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Department ofBotany

No. 141
February 1995

Editor: Jane Villa-Lobos


By Katherine Waser

The Office of Arid Lands Studies at The University of Arizona is pleased to announce the on-line debut of a World Wide Web Home Page for the International Arid Lands Consortium (IALC). The IALC is an independent, nonprofit research organization supporting ecological sustainability in arid and semiarid lands worldwide. Its founders are: The University of Arizona, The University of Illinois, New Mexico State University, South Dakota State University, Texas A&M University-Kingsville, the Jewish National Fund, and the USDA Forest Service.

The goal of the IALC Home Page is threefold: (1) to heighten awareness of the IALC and its members among the international community of arid lands researchers, land managers, policy makers and development specialists; (2) to provide IALC members and other interested colleagues with access to leading- edge information on a host of topics critical to the pursuit of timely and pragmatic solutions to research questions specific to drylands; and (3) to create new possibilities for interaction among IALC members and their colleagues by means of this network link, especially in terms of facilitating cooperative projects, limiting duplication of effort, and making more efficient use of limited resources by sharing expertise and experience.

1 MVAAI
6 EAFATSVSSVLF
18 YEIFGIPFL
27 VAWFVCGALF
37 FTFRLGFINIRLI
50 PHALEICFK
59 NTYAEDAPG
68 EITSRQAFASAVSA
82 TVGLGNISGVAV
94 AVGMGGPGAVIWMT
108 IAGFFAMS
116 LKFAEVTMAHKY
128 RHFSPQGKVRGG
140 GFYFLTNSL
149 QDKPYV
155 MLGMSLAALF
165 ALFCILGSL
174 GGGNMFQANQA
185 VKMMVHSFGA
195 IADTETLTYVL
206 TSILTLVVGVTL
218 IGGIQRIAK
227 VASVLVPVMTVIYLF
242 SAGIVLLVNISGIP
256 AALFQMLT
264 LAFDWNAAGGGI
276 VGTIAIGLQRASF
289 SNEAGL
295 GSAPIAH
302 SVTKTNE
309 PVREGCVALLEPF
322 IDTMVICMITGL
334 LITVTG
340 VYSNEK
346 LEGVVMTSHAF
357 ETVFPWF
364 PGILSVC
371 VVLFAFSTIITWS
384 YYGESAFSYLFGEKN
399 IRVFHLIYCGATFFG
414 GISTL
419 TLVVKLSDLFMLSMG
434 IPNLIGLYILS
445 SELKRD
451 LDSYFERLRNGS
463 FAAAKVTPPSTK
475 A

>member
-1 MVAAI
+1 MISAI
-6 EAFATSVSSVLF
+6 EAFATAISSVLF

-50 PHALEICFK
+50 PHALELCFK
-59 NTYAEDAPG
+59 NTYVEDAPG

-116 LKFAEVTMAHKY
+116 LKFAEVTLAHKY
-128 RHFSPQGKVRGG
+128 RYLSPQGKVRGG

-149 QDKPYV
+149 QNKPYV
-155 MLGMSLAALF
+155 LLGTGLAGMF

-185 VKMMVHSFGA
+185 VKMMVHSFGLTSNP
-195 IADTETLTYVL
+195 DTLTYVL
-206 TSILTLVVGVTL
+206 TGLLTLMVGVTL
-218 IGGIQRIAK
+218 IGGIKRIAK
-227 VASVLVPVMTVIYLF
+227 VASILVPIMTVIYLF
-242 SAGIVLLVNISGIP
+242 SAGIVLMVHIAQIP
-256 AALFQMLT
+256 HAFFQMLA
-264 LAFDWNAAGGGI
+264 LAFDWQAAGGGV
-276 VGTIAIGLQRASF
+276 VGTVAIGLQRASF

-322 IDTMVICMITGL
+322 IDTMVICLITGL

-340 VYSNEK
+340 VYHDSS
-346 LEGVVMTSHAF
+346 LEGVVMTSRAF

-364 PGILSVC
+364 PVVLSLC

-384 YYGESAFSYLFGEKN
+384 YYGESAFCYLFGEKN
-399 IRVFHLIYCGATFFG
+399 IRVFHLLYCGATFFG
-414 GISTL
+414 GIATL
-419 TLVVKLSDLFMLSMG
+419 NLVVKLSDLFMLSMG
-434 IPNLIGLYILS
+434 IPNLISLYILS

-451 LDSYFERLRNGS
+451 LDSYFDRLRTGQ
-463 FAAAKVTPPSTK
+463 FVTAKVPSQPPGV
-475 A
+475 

The IALC Home Page currently includes information on IALC member institutions; the first issue of a quarterly on-line newsletter announcing news, conferences, publications and jobs of potential interest to the arid lands research community; and hot links to other Internet sites of interest. Further newsletter editions, a directory of IALC researchers, and a bibliography of their publications are also under development.

The URL for the IALC Home Page is: For more information, contact Katherine Waser: Tel.: (602) 621-8572; e-mail:


The Sophie Danforth Conservation Biology Fund was established by the Roger Williams Park Zoo and the Rhode Island Zoological Society to help protect the world's threatened wildlife. Each year award grants are given to individuals or institutions working in conservation biology for up to $1,000.

Projects and programs that enhance biodiversity and maintain ecosystems receive the highest funding priority. Field studies, environmental education programs, development of techniques that can be used in a natural environment and captive propagation programs that stress an integrative and/or multi-disciplinary approach to conservation are also appropriate. Proposals for single species preservation, initial surveys, or seed money for technique development are not appropriate.

Recipients are required to acknowledge the Roger Williams Park Zoo and the Rhode Island Zoological Society in any publications that result from the project. Recipients must also submit a progress report which inlcudes an update on the status of the project. This report is due one year after funding.

All proposals must be submitted by May 1, 1995. Grants will be awarded in July, 1995. For further information regarding the Sophie Danforth Conservation Biology Fund, contact: Dr. Anne Savage, Director of Research, Roger Williams Park Zoo, Elmwood Ave., Providence, RI 02905; Tel.: (401) 785-3510; Fax: (401) 941- 3988; e-mail: